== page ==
Summary: To establish Jesus can make all who would come unto Him whole as he did the man at the pool of Bethesda. This lesson discusses the mercy and compassion of Christ to all who would call upon His name. Christ is able to make thee whole!

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1. The Man’s Complaint

2. The Master’s Compassion

3. The Master’s Commission


1. The setting of the lesson is one of joy and celebration. The background of the lesson is, this was Jesus’ return to the city of Jerusalem after performing several miracles. His first visit was to turn water into wine at a wedding. His second was to heal a nobleman’s son, as a result of his faith. John says: “This again is the second sign Jesus did when He had come out of Judea into Galilee,” John 4:54. “After this there was a feast of the Jews, and Jesus went up to Jerusalem,” John 5:1. It was one of the feast days of the Jews (the Passover). There was singing, eating and laughter throughout the entire city for many. However, on a porch some where in the same city, at a pool called Bethesda, there was no celebration, no feasting, and no laughter, and no dining or eating. For many that lay there were sick of all types of diseases and illnesses. There was great pain and suffering for many.

2. First, we will discuss the man’s complaint. Our Lord chose not to eat at the house of a friend that he may pass by this pool in order to find a patient, to whom He would shower with compassion and healing. For this patient, like all others sick people, blind, lame, paralyzed; laid there waiting for the troubling of the water. The Lord asked this patient: “wilt thou be made whole?” And the man said to Jesus: “I have no man to put me in the water…” Only one man would be cure this day; when the Lord came to this pool, in answer to the prayers and hope of this man, who was paralyzed.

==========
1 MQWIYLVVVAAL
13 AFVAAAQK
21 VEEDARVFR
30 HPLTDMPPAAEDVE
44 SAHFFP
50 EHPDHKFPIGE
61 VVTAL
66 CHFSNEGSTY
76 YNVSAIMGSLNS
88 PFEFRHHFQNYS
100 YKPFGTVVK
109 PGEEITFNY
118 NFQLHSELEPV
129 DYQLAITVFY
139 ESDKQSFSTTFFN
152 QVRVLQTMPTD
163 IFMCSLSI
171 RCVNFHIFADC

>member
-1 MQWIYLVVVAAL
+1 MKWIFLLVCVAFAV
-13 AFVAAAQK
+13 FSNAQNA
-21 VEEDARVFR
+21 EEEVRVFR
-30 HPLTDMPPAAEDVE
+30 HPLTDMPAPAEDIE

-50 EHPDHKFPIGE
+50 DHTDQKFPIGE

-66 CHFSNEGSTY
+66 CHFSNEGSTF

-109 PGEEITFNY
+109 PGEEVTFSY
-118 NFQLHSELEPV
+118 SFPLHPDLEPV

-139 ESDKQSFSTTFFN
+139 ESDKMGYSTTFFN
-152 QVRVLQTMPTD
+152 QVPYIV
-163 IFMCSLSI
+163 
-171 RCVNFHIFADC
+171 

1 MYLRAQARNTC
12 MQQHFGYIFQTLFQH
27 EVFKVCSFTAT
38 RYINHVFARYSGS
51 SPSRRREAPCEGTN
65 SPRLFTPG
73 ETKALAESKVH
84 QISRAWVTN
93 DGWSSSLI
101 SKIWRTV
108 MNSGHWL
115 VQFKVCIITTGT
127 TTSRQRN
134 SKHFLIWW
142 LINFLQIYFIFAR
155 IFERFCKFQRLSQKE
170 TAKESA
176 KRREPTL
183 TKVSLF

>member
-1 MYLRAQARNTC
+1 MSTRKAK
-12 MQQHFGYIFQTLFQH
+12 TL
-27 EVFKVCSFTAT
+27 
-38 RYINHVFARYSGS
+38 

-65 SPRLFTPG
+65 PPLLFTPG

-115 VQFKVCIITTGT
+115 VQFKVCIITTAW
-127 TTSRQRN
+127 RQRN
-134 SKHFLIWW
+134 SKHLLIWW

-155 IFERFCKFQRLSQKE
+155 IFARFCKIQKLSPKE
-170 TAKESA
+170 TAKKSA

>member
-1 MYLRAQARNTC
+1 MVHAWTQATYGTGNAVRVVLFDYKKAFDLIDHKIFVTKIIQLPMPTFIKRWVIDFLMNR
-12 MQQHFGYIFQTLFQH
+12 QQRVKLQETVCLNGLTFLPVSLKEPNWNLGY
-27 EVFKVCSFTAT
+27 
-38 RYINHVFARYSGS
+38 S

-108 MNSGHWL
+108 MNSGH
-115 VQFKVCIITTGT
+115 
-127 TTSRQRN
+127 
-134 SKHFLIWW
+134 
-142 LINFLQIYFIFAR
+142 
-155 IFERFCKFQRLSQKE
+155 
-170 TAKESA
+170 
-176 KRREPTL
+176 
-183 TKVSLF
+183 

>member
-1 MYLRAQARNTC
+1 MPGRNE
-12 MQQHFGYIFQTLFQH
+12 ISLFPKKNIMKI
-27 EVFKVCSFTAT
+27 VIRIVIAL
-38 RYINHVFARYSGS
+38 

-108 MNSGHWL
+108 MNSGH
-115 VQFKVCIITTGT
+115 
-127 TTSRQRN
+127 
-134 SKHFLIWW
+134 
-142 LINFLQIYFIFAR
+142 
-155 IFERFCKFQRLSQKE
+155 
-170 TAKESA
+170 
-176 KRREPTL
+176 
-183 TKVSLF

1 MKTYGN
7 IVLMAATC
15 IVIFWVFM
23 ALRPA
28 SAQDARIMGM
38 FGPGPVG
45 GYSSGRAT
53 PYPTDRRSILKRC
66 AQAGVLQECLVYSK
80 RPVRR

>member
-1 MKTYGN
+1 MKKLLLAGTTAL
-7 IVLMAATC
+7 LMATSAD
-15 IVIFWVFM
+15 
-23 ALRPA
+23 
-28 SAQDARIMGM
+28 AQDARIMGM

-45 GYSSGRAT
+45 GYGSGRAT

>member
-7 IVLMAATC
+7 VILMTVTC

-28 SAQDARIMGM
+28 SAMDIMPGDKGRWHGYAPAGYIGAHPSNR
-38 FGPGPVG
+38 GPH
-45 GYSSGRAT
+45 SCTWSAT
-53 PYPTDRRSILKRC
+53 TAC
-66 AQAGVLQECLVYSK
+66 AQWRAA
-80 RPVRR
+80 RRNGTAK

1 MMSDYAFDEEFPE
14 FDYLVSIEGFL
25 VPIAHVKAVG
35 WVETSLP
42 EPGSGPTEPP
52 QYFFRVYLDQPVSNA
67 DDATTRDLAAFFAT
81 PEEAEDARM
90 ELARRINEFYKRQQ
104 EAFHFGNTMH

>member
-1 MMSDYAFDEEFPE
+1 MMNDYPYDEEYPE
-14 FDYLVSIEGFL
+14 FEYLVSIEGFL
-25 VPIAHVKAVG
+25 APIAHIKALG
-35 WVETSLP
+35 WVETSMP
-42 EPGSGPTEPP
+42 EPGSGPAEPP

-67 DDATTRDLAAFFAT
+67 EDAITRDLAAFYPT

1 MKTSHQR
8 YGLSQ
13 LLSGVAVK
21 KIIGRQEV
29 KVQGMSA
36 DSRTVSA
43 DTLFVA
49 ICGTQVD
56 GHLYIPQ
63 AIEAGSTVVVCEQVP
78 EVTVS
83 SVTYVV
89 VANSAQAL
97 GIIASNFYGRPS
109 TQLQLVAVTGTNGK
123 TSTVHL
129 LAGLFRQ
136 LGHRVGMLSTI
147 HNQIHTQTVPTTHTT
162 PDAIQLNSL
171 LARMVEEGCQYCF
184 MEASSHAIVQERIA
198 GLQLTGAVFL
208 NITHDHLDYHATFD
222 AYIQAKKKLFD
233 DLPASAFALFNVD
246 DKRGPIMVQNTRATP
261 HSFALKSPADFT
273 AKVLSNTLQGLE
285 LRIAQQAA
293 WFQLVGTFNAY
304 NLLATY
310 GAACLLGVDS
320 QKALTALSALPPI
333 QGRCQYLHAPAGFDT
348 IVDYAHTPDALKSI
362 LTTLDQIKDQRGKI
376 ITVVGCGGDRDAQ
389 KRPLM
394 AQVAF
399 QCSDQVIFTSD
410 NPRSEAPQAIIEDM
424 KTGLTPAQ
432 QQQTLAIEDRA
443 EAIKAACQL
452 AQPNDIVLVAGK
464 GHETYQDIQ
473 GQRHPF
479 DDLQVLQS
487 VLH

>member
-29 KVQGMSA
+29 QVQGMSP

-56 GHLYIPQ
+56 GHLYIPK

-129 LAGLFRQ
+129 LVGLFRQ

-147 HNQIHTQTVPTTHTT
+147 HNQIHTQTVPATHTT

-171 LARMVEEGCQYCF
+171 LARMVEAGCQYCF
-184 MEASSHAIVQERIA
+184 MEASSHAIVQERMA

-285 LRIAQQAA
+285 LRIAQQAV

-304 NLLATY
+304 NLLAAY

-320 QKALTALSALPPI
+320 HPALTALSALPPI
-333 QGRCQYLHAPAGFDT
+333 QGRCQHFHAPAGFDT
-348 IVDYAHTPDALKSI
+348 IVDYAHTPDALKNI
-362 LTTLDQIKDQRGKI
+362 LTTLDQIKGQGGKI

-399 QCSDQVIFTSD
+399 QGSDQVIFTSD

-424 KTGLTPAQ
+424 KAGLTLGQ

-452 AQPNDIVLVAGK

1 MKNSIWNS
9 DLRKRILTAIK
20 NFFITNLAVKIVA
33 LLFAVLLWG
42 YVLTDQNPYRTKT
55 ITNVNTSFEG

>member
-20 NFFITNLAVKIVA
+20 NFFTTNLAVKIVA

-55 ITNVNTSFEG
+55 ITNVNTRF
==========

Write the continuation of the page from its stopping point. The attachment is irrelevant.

3. Secondly, we will notice the master’s compassion. The Lord had seen his faith, through the many times he made an attempt to get into the pool while the water was troubled. Our Lord had compassion on the man and said; “Rise, take up thy bed and walk,” verse 8. “And immediately the man was made well, took up his bed, and walked. And that day was the Sabbath,” verse 9. The Lord did not inquire of his faith; nor did the man state that he had faith. His persistency and patience over the course of 38 years demonstrated his faith in God; and hope of getting into the pool next time, to be cure of his affliction.

4. Lastly, we will describe the master’s commission. The Lord found the man healed in the temple, giving thanks to God for his healing. The master instructed him: “See you have been made well. Sin no more, lest the worst thing come upon you,” verse 14. “The man departed and told the Jews that it was Jesus who had made him whole,” verse 15. My question for you this day: “wilt thou be made whole?” Let's consider our first point.



A. The Apostle John writes of a “certain man (in a pitiful state) was there, which had an infirmity,” verse 5. He was a man who lacked friends; he was helpless, but not hopeless. "He laid there with a great multitude of sick people, blind, lame, paralyzed, waiting for the moving of the water." Bethesda, meant - the house of mercy. Some how God's mercy had seemed to overlooked this man for some thirty eight years. The time of this miracle was during the feast of the Jews; that is the Passover, for it was the most celebrated feast. Many of these sick people were brought by family and friends – and left at the pool during this time, as they attended the many celebrations in the city.

1. It seems the man was forgotten by family, friends, and even those who once laid there with him, but were healed after getting into the pool. There are many today who haven't had one day of peace; one day without pain; one day without feeling helpless; as they lay hopelessly without family and friends, seeing their bodies wasting away. They lay at their own pool. And, some in their own pools. Illustrate: Nursing Homes. How are your family members doing?

2. And we complain about our aches, and pains, and the discomfort of sitting to long on hard pews/chairs. We are blessed; and don't even know it. Illustrate: Our afflictions; our infirmities. They are light weight. Paul writes: “For our light afflictions, which is but for a moment, is working for us a far more exceeding and eternal weight of glory,” 2 Corinthians 4:17. “Many are the afflictions of the righteous; but the Lord delivereth him out of them all,” Psalms 34:19.

3. And to the young preacher. Paul encourages: “But watch thou in all things, endure afflictions, do the work of an evangelist, make full proof of thy ministry,” 2 Timothy 4:5.

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